3. Help students create missional communities! Do you have a group of students that love to knit? Help them start a knitting club at school! Students that like to play street basketball? Help them start a street league! Don’t make it a church-sanctioned event, but do fill it with students who want to intentionally share the love of God with their friends.
  4. Find a mentorship program in your community! A mentorship program that can get you a foot in the door of a school is a huge way for students to become familiar with who you are and to start building relationships with them.
  5. Give students the reins! Let them lead their own youth group, with help and support from adult leaders. Let them pray for one another. Let them plan games and activities. Let them teach! This is the best way for them to grow spiritually and the best way for your youth group to grow numerically.

Benefits Of Youth Groups

A youth group gives some pretty obvious benefits to the middle and high school students involved in the youth ministry:

  • A Christian community
  • A place to grow spiritually
  • A way to connect with other students their age

Most of these benefits can be provided within the larger church body, though, right? So what is the benefit of a youth group? Why are we trying to learn how to build a youth group?

The reason: the non-student section of the church congregation needs the youth group.

We need youth groups because they give our church leaders and adult congregants a chance to pass on the baton. Not only in the way of passing on a tradition but in the way of how a person can learn something better by teaching it to someone else.

Youth groups are a huge benefit to the larger church body because they teach us so much about what it means to a follower of Jesus. It forces us to think about the way we talk, think, and engage with these students, which shapes our minds to be more like Jesus, too. Just as much as it helps form them, so it forms us.

Youth groups are a benefit to the church members because they are a constant reminder of what it means to continue to grow in a deeper relationship with God.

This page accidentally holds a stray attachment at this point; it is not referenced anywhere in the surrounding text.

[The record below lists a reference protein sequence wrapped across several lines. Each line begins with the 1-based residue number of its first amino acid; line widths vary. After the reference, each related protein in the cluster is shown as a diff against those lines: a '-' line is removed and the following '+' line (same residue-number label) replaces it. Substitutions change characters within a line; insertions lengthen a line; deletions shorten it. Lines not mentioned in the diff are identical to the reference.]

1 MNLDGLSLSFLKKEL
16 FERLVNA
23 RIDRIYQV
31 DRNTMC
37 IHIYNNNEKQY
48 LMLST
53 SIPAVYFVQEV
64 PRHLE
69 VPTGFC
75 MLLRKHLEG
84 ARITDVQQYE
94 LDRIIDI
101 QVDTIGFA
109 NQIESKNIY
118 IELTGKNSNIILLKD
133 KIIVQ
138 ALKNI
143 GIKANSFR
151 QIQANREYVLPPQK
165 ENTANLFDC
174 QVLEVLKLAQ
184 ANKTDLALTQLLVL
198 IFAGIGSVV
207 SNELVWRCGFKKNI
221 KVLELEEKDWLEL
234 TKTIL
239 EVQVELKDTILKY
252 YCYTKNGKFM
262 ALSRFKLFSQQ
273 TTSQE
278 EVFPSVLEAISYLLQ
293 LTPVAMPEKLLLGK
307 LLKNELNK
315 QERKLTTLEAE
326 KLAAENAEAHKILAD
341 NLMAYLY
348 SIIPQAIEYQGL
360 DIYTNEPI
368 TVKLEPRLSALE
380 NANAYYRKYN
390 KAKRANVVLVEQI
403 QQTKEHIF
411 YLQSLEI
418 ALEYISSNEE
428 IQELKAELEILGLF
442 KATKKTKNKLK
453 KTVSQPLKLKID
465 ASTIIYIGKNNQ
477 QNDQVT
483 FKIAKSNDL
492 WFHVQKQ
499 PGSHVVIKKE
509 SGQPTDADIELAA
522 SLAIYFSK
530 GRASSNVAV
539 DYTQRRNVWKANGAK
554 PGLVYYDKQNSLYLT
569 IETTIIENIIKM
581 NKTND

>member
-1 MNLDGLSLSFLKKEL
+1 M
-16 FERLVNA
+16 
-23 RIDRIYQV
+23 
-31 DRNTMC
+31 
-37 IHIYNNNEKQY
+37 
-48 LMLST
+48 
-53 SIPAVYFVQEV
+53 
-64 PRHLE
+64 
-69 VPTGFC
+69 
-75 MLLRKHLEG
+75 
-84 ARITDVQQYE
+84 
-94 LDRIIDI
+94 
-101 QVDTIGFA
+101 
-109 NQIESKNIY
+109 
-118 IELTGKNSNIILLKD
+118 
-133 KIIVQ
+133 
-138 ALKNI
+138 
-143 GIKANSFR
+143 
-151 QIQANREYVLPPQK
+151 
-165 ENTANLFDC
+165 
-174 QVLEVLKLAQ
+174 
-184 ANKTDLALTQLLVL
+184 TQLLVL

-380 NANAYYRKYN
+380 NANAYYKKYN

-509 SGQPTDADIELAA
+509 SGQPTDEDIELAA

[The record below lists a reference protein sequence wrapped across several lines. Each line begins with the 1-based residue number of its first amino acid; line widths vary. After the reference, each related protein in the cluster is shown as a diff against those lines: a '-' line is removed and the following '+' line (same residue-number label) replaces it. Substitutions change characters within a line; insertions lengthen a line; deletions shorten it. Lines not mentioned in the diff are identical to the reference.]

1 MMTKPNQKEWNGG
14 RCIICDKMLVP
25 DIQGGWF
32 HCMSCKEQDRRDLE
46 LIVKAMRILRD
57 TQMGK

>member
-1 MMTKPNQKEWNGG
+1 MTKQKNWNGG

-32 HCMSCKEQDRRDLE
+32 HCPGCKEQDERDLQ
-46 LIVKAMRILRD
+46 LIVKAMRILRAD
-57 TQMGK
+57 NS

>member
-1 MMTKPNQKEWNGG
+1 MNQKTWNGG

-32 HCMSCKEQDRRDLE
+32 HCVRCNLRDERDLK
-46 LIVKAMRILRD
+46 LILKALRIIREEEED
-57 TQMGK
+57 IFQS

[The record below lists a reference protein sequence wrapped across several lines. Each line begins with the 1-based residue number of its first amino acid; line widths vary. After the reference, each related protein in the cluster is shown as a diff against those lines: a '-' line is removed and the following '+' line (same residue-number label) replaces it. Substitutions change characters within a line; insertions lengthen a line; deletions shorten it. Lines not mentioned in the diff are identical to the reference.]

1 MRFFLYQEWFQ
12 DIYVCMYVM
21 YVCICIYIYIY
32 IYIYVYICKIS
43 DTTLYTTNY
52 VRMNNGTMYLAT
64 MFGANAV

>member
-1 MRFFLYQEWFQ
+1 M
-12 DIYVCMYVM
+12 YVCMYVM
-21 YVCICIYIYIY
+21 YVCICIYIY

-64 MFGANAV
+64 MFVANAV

Now You Know How to Build a Youth Group, So Do It!

Seeing the steps and process of how to build a youth group can seem daunting when dropped into your lap. Being reminded of the benefit of the youth group with the church makes it seem less challenging, though.

There is so much more to talk about, so I hope that you stick around and check out some of the other content we have coming up on The Lead Pastor. If you are in the youth group training and preparing mindset right now, then might I recommend tackling some youth discipleship next? Read more about developing leaders out of your youth group, and making the process fun and engaging for participants. You can also find fundraising ideas for youth groups here.

What do you think? If you have any questions make sure and leave a comment and we will get back to you as soon as we can!

Dylan Miller
By Dylan Miller

Dylan Scott Miller grew up in Southern Indiana surrounded by family who faithfully followed Jesus to the best of their abilities. But it wasn’t until high school that Dylan decided to “All In” and then began studying and preparing for youth ministry. Dylan graduated with a Bachelor’s in Youth Ministry and minored in Biblical Languages, and has served in both paid and volunteer roles for organizations like Youth Ministry Booster, National Network of Youth Ministries, and even as a Student Ministries Pastor for 4 years in a local church in Columbus, Ohio.